How to Create a Kubernetes Cluster Using Google Kubernetes Engine

Kubernetes cluster

The Google Cloud Platform (GCP) offers a managed Kubernetes service that makes it easy for users to run Kubernetes clusters in the cloud without having to set up, provision, or maintain the control plane. This article takes a quick look at running a Kubernetes cluster in GCP, using Google Kubernetes Engine, and then deploying a Node.js application on it.

in a production environment, when the user load increases or decreases, there is a need to scale up or scale down the resources. To facilitate a container’s resource management services, Google developed the Kubernetes container orchestration technology. The process of automatic deployment and management of running containers followed in Kubernetes is known as container orchestration. There are multiple container orchestration solutions available today including Docker Swarm, which is specific to Docker containers, and Mesos from Apache.

Docker Swarm is easy to set up but lacks some of the advanced auto scaling features. Mesos, on the other hand, is quite difficult to set up. Kubernetes is one of the top ranked choices for container orchestration and supports all cloud service providers including Amazon, Google and Microsoft Azure.

Category Command Purpose
Basics $ kubectl version Check installed version of kubectl
$ kubectl get nodes Get Kubernetes running nodes
$ kubectl get nodes –output wide Get nodes with IP listed
$ kubectl get pods Get the list of running pods
$ kubectl get all To see all created objects
$ kubectl delete service application name Delete the running application at Kubernetes
$ gcloud container clusters delete hello-cluster Delete the complete running cluster
Deployment $ kubectl create f deployment name.yml Create specified name kubernetes yaml files
$ kubectl rollout history deployment DEPLOYMENT-NAME View deployment/rollout history
$ kubectl rollout status deployment Deployment-name Check the status of the deployment of the Deployment-name

Creating a Kubernetes cluster using the Google Kubernetes Engine (GKE)

Let’s suppose you have created an account on Google Cloud Platform (GCP) and also activated the billing. To create a Kubernetes cluster, first click on Kubernetes Engine in the compute section and select the GKE standard mode shown in Figure 1.

Figure 1: Selecting the GKE standard cluster mode
Figure 1: Selecting the GKE standard cluster mode

Now, enter the cluster name, its location, and specify the number of nodes and machine type. In this tutorial, the cluster has been created with the name ‘osfyadityacluster’, as depicted in Figure 2.

Create a Kubernetes cluster
Figure 2: Create a Kubernetes cluster

After some time, your Kubernetes cluster will be created with three node sizes, which is depicted in Figure 3.

Kubernetes cluster created at GKE
Figure 3: Kubernetes cluster created at GKE

Connecting to the Kubernetes cluster created at GKE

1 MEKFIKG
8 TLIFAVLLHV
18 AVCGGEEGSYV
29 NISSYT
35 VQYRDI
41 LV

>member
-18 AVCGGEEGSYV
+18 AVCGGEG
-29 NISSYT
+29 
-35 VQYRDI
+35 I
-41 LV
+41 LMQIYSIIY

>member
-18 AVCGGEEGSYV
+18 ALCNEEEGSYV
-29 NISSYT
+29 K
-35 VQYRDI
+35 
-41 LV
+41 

On your dashboard, select the newly established cluster. Click on Connect once you are on the information page for your cluster. You will be given a script that will set up your local computer’s kubectl configuration so that you can log in and connect to your GKE cluster. Run the following command to verify that you are connected properly:

$ kubectl get nodes

This command will also give the view on pods running in the kube-system name space, as shown in Figure 4.

Kubernetes cluster running nodes
Figure 4: Kubernetes cluster running nodes

Frequently used commands for developing Kubernetes solutions

While developing a Kubernetes solution a user should have a good understanding about the commands to be used. Table 1 summarises the list of frequently used commands when implementing a Kubernetes cluster over the GCP. A sample screenshot of the output of $ kubectl get nodes –output wide command is shown in Figure 5.

$ kubectl get nodes --output wide command output
Figure 5: $ kubectl get nodes –output wide command output

Deploying a Node.js application on the Kubernetes cluster

The Express framework serves as the foundation for the single route endpoint in the Node.js app. The Pod Manifest file will specify the public repository where the application is made available as a container image. Additionally, a service will be set up so that the application may be accessed by the general public via an outside load balancer. The Pod Manifest and Service Manifest files have been deployed in this tutorial. Figure 6 displays the setup of these distributed files.

Configuration of Pod Manifest and Service Manifest files
Figure 6: Configuration of Pod Manifest and Service Manifest files

After creating these manifest files, you need to create two different resources in the cluster. The following commands are used for this purpose:

$ kubectl create -f service.yaml
$ kubectl create -f pod.yaml

You can verify that the pod is running as expected by running the $ kubectl get pods command in your terminal. After confirming that the pod is running, open a new tab in the browser and access the /testroute on your application. The running Node.js application is shown in Figure 7.

Figure 7: Node.js application running in the Kubernetes cluster
Figure 7: Node.js application running in the Kubernetes cluster

Managed Kubernetes clusters like GKE enable businesses to reap the benefits of operating their workloads in a secure and appropriately designed Kubernetes environment, without the need for a team of Kubernetes experts. Platforms like GKE that handle the grunt work of Kubernetes management while providing the advantages of container orchestration make the benefits of cloud native development accessible.


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